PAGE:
HBarSparkline

VbarSparkline

Bullet Sparkline

This sparkline is a variation of a bar graph. The sparkline series features a single measure, compares it to a target, a forecast, and displays it in the context of qualitative ranges of performance.

=BULLETSPARKLINE(measure, target, maxi, good, bad, forecast, tickunit, colorScheme, vertical, measureColor, targetColor, maxiColor, goodColor, badColor, forecastColor, allowMeasureOverMaxi, barSize)

BulletSparkline

Gauge KPI Sparkline

Provides a "snapshot" of organization performance, giving a visual representation of the data that shows the performance of a specific metric and its progress towards a goal.

=GAUGEKPISPARKLINE(targetValue, currentValue, minValue, maxValue, showLabel, targetValueLabel, currentValueLabel, minValueLabel, maxValueLabel, fontArray, minAngle, maxAngle, radiusRatio, gaugeType, colorRange)

GaugeSparkline

WinLoss Sparkline

If the data is of positive value, then the column would be lying on the upper axis. For negative data value, the column would be below the axis. Likewise, for zero value, the column would not be displayed, and empty space would be left at that data point.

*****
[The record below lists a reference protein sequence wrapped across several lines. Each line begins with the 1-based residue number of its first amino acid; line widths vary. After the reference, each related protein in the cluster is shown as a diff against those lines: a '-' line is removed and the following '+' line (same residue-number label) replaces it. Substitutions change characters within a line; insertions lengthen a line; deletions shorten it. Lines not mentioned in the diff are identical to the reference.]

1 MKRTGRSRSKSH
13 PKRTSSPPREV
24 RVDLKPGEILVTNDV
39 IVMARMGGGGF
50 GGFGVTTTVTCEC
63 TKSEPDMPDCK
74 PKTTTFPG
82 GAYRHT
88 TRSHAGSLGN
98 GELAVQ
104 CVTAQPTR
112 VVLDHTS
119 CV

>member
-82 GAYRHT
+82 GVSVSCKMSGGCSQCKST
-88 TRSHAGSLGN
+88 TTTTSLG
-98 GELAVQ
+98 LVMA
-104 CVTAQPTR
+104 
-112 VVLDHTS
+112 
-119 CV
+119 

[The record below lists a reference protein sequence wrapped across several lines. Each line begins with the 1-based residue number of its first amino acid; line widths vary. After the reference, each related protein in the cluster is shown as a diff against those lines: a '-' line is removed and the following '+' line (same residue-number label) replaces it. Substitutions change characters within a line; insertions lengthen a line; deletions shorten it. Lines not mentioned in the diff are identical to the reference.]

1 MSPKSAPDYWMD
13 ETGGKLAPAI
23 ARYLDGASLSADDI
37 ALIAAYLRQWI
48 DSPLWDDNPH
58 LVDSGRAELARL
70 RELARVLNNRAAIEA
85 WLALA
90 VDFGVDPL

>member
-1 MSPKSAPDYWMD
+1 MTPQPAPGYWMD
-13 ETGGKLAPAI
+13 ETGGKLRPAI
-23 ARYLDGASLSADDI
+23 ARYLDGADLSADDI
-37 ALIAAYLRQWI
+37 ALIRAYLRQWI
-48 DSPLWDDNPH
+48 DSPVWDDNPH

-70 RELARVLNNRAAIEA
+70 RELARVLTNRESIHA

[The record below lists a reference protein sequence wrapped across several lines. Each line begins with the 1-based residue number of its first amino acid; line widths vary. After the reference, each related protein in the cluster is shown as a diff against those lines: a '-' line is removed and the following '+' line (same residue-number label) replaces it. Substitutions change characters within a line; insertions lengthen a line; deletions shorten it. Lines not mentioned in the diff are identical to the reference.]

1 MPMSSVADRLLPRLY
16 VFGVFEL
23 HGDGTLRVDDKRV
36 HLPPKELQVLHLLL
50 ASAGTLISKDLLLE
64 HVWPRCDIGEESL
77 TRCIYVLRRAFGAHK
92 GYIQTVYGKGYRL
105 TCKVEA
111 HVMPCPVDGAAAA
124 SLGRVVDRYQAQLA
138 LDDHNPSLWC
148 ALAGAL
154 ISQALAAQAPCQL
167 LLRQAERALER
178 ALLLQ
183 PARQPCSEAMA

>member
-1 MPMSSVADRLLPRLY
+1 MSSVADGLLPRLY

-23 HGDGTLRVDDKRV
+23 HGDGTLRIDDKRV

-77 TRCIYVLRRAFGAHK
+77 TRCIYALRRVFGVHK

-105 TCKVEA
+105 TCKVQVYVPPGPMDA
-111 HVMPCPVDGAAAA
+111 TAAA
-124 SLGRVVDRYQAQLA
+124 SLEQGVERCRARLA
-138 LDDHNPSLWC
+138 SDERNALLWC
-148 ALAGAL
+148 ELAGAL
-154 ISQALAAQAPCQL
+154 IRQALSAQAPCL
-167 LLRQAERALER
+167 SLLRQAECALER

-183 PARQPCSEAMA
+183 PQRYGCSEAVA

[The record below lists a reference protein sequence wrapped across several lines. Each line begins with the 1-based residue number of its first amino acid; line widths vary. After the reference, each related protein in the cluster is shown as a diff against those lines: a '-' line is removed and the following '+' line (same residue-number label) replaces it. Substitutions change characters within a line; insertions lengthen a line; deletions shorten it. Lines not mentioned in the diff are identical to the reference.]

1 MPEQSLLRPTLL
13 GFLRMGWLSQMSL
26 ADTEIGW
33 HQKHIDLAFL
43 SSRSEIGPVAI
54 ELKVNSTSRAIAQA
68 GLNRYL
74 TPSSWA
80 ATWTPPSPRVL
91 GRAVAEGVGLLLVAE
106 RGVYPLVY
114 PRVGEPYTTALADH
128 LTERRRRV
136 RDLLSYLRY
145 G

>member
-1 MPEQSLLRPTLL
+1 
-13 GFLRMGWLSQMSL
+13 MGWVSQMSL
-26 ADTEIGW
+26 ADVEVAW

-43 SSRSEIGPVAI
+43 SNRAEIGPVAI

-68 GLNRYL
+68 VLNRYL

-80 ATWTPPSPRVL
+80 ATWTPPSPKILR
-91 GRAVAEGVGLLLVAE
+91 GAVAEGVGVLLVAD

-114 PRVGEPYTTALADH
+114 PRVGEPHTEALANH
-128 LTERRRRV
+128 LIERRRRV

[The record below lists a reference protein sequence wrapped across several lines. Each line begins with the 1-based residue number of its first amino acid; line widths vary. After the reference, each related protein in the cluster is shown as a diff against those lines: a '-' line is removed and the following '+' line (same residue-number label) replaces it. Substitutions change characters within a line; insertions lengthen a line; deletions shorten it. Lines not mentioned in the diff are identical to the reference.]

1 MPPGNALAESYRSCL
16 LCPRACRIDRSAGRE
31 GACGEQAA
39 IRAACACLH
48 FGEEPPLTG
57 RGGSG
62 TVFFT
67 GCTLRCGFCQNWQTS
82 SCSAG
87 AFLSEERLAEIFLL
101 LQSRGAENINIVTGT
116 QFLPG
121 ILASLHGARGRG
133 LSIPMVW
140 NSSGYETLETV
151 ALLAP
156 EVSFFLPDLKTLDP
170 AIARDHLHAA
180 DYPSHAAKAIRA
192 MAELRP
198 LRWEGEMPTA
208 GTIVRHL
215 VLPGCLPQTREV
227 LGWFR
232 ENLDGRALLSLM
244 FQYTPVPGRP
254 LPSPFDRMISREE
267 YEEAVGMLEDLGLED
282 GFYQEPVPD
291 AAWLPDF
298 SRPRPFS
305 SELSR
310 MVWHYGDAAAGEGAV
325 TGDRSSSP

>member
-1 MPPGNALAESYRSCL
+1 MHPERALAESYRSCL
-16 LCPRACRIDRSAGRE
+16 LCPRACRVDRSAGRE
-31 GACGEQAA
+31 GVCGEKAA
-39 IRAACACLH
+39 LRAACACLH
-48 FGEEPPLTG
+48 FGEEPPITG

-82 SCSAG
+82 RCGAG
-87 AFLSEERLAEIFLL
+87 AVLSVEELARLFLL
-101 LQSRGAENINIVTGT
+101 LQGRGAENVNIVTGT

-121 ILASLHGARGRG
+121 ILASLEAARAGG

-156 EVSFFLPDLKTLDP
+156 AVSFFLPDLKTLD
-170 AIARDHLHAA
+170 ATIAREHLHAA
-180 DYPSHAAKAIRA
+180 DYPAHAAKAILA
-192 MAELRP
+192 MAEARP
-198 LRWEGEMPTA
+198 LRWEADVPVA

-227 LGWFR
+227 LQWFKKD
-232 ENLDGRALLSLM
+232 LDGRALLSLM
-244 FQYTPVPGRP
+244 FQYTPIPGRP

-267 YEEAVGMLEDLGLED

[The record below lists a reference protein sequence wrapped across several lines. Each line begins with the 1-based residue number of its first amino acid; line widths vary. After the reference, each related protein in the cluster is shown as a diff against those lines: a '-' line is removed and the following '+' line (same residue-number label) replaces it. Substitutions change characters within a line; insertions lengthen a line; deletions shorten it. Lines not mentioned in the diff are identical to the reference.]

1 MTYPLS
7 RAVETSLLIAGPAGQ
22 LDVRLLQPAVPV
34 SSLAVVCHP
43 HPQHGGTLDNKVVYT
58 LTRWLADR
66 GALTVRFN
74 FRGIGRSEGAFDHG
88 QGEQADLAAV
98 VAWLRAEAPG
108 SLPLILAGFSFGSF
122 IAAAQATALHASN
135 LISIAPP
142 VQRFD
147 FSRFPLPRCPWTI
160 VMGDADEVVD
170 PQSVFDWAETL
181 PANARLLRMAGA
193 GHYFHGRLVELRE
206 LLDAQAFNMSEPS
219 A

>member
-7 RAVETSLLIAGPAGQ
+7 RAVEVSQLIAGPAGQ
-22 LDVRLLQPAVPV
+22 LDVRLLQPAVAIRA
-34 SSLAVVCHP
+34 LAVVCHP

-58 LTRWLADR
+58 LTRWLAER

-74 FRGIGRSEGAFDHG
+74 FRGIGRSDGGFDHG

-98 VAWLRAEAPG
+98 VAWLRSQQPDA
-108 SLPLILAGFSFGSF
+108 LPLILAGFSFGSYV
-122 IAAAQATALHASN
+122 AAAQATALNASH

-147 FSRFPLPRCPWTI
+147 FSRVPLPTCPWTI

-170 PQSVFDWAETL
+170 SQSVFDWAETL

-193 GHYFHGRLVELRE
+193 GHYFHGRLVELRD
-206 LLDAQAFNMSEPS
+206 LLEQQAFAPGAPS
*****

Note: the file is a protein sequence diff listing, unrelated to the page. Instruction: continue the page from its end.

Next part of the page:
=WINLOSSSPARKLINE(data, dataOrientation, dateAxisData, dateAxisOrientation, setting)

WinLossSparkline

Trend Sparklines

Trend Sparklines are types of graphs inserted into a single cell that allows you to have a quick at-a-glance story of measurement trends over time.

Line Sparkline

Line Sparklines show the evolution of values from a beginning time to another one in the form of lines, where high values will indicate fluctuations in height difference.

=LINESPARKLINE(data, dataOrientation, dateAxisData, dateAxisOrientation, setting)

LineSparkline

Area Sparkline